Goal: To provide each student with the knowledge, skills, confidence and motivation to engage in a healthy active lifestyle and to create a supportive environment that is conducive to enjoyable life long physical activity opportunities for students, families, staff and community.

A planned, sequential K-12 curriculum that provides cognitive content and learning experiences in a variety of activity areas such as basic movement skills; physical fitness; rhythms and dance; games; team, dual, and individual sports; tumbling and gymnastics; and aquatics. Quality physical education should promote, through a variety of planned physical activities, each student’s optimum physical, mental, emotional, and social development, and should promote activities and sports that all students enjoy and can pursue throughout their lives. Qualified, trained teachers teach physical activity.

(You can join the DPI Physical Education / Athletics listserve by contacting Kymm Ballard at [email protected])


New! Energizers
Classroom Based Physical Activities!
The way teachers integrate physical activity with academic concepts.
Check out these short, about 10-minute, activities that classroom teachers can use to provide activity to children.

State Board of Education Policy: Healthy Active Children

Jean Blaydes Madigan – Brain Based research for physical education

Station PE – Action based learning for physical education teachers
addressing the national and state standards through cultural diversity,
character education, literacy development and more.

Everyone, including people with disabilities, can enjoy the numerous physical, psychological, and social benefits of increased physical activity.According to the 1996 surgeon general’s report, people with disabilities are less likely to engage in regular moderate physical activity than people without disabilities, yet they have a similar, and sometimes greater, need for health promotion and disease prevention opportunities. The NCODH has implemented 2 projects that are designed to enhance the number of opportunities that persons with disabilities have to engage in physical activity.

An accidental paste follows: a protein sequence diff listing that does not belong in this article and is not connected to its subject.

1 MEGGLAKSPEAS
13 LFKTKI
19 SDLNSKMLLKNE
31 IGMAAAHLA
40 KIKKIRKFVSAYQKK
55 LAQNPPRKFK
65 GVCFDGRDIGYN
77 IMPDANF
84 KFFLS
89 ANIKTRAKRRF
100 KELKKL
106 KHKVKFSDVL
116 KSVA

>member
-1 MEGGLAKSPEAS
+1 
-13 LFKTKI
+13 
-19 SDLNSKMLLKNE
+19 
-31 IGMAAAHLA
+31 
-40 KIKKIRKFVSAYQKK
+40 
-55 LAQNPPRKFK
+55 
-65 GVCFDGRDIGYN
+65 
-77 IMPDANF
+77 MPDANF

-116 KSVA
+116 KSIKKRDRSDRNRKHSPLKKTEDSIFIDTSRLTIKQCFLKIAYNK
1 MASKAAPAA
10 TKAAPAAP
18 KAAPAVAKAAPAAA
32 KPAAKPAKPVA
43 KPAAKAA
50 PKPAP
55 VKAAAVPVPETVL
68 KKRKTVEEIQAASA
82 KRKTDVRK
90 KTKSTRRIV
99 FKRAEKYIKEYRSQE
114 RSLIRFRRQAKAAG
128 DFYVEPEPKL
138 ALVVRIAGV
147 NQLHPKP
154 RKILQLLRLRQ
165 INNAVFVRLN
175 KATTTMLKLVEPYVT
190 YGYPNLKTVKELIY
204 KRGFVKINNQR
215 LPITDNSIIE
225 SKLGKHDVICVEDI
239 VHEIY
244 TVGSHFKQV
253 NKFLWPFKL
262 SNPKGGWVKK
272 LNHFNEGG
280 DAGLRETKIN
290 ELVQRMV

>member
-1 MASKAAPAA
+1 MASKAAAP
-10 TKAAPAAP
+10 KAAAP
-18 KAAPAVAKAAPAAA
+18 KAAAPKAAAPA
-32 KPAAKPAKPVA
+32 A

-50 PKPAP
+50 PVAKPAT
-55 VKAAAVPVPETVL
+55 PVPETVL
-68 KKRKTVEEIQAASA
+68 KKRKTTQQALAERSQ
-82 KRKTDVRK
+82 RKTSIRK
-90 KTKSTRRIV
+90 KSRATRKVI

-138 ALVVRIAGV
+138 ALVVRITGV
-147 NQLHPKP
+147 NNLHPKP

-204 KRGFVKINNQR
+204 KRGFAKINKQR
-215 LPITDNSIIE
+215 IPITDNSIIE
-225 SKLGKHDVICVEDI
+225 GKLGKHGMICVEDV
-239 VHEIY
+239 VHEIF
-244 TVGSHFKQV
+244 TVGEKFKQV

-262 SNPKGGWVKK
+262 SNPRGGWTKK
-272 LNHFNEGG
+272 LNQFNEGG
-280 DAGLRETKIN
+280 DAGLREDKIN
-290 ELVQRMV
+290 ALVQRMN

BAM! is brought to you by The Centers for Disease Control and Prevention (CDC), an agency of the U.S. Department of Health and Human Services (DHHS). BAM! was created to answer kids’ questions on health issues and recommend ways to make their bodies and minds healthier, stronger, and safer. BAM! also serves as an aid to teachers, providing them with interactive activities to support their health and science curriculums that are educational
and fun.

Be Active Kids:
Be Active Kids is an early childhood (ages 4-5) physical activity and nutrition curriculum and kit for child care centers. The program focuses on establishing an early, positive relationship with one’s body through participation in fun physical activities and education about healthy eating concepts. The overall goal of the kit is to promote positive attitudes towards physical activity and healthy eating.

Eat Smart, Move More NC
Eat Smart, Move More NC is a statewide initiative that promotes increased opportunities for physical activity and healthy eating through policy and environmental change. Increasing public awareness of the need for such changes to support increased physical activity and healthy eating opportunities is an integral aspect of the initiative. The ultimate goal of the initiative is to promote healthy behaviors that reduce risks and prevent disease related to inactivity and unhealthy eating behaviors.

VERB. It’s what you do.
In December 2001, Congress charged the Department of Health and Human
Services’ Centers for Disease Control and Prevention (CDC) with creating a
healthy movement among youth through a paid media campaign. Starting in
June 2002—with your help—we will do just that. The campaign itself, which
was fully launch October 2002, encourages positive activity—both physical
and prosocial activity—among youth ages 9-13. VERB. It’s what you do